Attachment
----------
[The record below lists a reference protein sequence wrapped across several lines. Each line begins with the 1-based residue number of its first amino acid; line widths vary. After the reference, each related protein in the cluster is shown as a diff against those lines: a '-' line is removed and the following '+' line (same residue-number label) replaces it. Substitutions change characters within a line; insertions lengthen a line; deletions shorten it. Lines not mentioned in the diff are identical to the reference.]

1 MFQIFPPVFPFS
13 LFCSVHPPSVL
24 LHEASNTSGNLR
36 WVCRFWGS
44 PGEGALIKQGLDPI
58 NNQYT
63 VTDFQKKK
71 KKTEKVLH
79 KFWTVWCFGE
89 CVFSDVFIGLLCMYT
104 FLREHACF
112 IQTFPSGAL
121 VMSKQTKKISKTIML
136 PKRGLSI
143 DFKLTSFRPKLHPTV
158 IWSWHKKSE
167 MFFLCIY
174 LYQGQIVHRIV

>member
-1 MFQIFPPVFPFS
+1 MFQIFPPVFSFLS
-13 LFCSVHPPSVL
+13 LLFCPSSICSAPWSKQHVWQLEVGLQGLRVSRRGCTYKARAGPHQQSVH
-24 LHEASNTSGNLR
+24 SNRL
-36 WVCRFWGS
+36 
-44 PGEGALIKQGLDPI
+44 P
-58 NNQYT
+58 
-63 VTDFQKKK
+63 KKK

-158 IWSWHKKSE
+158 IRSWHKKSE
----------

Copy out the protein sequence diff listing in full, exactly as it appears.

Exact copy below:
[The record below lists a reference protein sequence wrapped across several lines. Each line begins with the 1-based residue number of its first amino acid; line widths vary. After the reference, each related protein in the cluster is shown as a diff against those lines: a '-' line is removed and the following '+' line (same residue-number label) replaces it. Substitutions change characters within a line; insertions lengthen a line; deletions shorten it. Lines not mentioned in the diff are identical to the reference.]

1 MFQIFPPVFPFS
13 LFCSVHPPSVL
24 LHEASNTSGNLR
36 WVCRFWGS
44 PGEGALIKQGLDPI
58 NNQYT
63 VTDFQKKK
71 KKTEKVLH
79 KFWTVWCFGE
89 CVFSDVFIGLLCMYT
104 FLREHACF
112 IQTFPSGAL
121 VMSKQTKKISKTIML
136 PKRGLSI
143 DFKLTSFRPKLHPTV
158 IWSWHKKSE
167 MFFLCIY
174 LYQGQIVHRIV

>member
-1 MFQIFPPVFPFS
+1 MFQIFPPVFSFLS
-13 LFCSVHPPSVL
+13 LLFCPSSICSAPWSKQHVWQLEVGLQGLRVSRRGCTYKARAGPHQQSVH
-24 LHEASNTSGNLR
+24 SNRL
-36 WVCRFWGS
+36 
-44 PGEGALIKQGLDPI
+44 P
-58 NNQYT
+58 
-63 VTDFQKKK
+63 KKK

-158 IWSWHKKSE
+158 IRSWHKKSE